The preliminary data from a randomized control trial found the there was a statistically significant increase in purpose (p < 0.003857) and happiness (p< 0.00717) in the group that used Nest Stage Purpose versus the control group. Given that purpose in life has such a massively positive impact on so many areas of human life the benefits of using Next Stage Purpose for individuals we think is self evident. Full results of the trial will be available in the summer of 2014. The following is a summary of what cutting edge scientific research says are the positive benefits of having an increased sense of purpose in life.
In adult populations, purpose was found to be a significant predictor of overall life satisfaction (Zika & Chamberlain, 1992; Peterson, Park & Seligman, 2005; Thoits, 2012) and is positively correlated with psychological well-being and positive affect and negatively correlated with psychological distress and negative affect (Zika & Chamberlain, 1992). Purpose has also been shown to have a strong relationship with positive self-concept, (Phillips, Watkins & Noll, 1974; Reker, 1977; Bigler & Neimeyer, 2001) and has been significantly positively linked to self-esteem, a sense of mastery and physical health, while it is negatively associated with psychological distress (Thoits, 2012). Purpose has also been linked to Time Competency, Self Actualizing Values, Self Regard and Nature of Man on the Personal Orientation Inventory (POI) Scale (Phillips, Watkins & Noll, 1974). Purpose in life has been associated with overcoming life crises and stresses (Stevens, Pfost & Wessels, 1987, Debats, Drost & Hanson, 1995; Jim, et al., 2006). Purpose is also vital for a successful and fulfilling career (Dik, Steger, Gibson, & Peisner, 2011).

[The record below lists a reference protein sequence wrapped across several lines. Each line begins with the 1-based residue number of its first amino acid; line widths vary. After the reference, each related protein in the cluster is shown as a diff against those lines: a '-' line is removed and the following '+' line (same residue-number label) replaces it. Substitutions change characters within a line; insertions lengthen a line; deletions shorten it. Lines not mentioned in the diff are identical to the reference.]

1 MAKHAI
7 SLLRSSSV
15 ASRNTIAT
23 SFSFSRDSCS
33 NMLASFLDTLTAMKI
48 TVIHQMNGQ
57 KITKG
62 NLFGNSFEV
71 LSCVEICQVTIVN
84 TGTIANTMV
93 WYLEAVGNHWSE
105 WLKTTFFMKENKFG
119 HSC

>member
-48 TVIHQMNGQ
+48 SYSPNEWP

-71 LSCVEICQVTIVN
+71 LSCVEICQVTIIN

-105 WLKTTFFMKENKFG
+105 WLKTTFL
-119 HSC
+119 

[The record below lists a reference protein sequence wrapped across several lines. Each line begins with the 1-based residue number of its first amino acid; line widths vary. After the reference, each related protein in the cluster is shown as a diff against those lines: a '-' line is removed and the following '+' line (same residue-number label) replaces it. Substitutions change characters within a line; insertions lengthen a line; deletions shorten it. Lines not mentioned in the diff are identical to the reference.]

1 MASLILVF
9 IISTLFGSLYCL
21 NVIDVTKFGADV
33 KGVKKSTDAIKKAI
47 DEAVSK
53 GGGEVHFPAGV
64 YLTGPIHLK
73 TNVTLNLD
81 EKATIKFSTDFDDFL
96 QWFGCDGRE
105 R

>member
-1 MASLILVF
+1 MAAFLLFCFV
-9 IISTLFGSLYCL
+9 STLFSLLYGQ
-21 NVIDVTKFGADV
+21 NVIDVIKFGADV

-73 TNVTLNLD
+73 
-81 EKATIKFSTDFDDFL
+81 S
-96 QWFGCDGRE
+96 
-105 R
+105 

Greater purpose in life is also associated with a reduced risk of Alzheimer’s disease and mild cognitive impairment in the elderly population. Higher levels of purpose in life were also shown to reduce the deleterious effects of Alzheimer’s pathologic changes on cognitive function for people who already suffered from the disease (Boyle, et al., 2010). Thus, elderly people with purpose in life will exhibit better cognitive function even as they suffer from Alzheimer’s disease (Boyle, et al., 2012). Moreover, greater purpose in life is also associated with a reduced risk of all-cause mortality among community-dwelling older persons (Boyle, et al., 2009; Sone et al., 2008). There also is a general positive relationship between purpose in life and good cardiovascular health (Sone et al., 2008; Skrabski et al., 2005) and it has been shown that purpose in life could be a protective factor against myocardial infarction among high-risk groups with coronary heart disease (Kim, et al., 2013). Purpose in life in the elderly has also been associated with higher levels of HDL cholesterol, lower hip-waist ratio, and significantly flatters slopes of salivary cortisol (Ryff, et al., 2006). In addition, in a randomized control trial it was shown that purpose in life significantly reduced depression in people over 50 (Westerhof, et al., 2010).